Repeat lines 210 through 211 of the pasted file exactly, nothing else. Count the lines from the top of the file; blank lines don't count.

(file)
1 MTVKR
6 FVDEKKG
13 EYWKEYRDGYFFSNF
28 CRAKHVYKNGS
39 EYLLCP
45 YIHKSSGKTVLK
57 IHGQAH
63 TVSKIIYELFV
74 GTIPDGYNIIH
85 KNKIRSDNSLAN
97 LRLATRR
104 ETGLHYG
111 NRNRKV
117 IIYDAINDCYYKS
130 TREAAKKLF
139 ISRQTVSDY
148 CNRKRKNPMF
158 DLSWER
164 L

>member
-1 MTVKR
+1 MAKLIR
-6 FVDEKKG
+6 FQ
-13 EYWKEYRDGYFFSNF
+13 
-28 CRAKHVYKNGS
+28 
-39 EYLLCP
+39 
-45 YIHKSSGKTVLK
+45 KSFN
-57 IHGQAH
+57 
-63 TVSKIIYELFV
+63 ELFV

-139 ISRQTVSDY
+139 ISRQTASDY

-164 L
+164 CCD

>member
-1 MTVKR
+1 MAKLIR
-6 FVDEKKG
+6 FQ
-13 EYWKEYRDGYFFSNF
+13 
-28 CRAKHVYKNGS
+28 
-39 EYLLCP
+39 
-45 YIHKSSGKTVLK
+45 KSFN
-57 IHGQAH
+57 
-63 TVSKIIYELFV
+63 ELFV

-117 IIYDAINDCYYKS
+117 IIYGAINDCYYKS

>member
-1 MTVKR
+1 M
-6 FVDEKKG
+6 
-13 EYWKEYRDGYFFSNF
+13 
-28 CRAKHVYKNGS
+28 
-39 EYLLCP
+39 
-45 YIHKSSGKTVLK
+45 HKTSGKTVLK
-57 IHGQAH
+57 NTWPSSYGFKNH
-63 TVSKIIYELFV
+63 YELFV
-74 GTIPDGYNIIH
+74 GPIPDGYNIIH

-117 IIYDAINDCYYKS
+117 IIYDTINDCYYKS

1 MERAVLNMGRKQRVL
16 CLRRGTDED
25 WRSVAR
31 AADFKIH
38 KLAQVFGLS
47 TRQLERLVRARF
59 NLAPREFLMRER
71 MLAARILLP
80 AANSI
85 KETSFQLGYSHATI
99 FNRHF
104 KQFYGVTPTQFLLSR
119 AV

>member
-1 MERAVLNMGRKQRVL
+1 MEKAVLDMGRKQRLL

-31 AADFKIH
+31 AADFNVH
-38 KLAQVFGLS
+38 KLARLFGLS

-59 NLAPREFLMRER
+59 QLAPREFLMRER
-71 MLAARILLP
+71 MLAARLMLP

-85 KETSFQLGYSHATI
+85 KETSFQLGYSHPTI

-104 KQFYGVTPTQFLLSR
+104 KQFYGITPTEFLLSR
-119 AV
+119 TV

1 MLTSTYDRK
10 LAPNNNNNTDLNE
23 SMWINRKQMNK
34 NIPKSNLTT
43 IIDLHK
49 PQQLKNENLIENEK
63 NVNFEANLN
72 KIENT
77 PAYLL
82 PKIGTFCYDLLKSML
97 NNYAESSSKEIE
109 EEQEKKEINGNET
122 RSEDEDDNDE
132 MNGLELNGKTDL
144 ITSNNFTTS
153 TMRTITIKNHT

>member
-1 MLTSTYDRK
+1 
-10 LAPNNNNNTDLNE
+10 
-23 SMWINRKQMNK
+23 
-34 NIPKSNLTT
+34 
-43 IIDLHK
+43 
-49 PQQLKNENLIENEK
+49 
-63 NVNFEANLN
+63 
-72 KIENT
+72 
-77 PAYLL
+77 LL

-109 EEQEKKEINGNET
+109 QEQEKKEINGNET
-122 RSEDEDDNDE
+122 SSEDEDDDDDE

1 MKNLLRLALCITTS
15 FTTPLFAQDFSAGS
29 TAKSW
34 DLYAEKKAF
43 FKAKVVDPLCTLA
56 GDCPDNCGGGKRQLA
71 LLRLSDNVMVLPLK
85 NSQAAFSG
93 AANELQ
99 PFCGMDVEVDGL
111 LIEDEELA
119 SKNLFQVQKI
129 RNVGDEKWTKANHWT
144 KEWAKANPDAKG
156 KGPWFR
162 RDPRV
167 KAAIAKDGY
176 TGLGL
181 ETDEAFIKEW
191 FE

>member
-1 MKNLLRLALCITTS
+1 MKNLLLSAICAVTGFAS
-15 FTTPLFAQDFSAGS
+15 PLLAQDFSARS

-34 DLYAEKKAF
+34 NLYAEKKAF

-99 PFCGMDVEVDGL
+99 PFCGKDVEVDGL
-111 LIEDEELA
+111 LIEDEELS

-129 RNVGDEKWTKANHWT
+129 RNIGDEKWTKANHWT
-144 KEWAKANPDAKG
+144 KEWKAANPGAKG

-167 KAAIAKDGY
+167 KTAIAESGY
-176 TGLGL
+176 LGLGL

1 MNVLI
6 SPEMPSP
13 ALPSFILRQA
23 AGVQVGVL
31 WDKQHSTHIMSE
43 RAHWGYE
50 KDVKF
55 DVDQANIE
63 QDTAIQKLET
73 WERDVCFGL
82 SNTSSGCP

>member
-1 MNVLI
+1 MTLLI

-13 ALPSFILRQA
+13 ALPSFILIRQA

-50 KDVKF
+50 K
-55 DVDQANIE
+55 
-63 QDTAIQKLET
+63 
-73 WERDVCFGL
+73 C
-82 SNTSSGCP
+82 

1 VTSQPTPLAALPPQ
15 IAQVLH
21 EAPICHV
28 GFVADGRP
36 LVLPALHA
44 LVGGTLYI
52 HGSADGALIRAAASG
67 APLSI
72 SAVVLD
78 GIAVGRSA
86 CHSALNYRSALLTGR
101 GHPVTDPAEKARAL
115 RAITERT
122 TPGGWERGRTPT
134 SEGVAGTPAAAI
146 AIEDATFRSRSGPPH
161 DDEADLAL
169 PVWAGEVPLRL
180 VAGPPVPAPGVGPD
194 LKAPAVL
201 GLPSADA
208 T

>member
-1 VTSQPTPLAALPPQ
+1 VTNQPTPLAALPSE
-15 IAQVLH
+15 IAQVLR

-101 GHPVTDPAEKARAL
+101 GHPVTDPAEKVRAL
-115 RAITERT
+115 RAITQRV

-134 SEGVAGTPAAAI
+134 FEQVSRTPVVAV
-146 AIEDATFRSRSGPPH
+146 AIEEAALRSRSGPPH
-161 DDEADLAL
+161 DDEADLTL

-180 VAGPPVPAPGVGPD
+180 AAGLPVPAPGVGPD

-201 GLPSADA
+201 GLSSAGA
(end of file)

+63 
-73 WERDVCFGL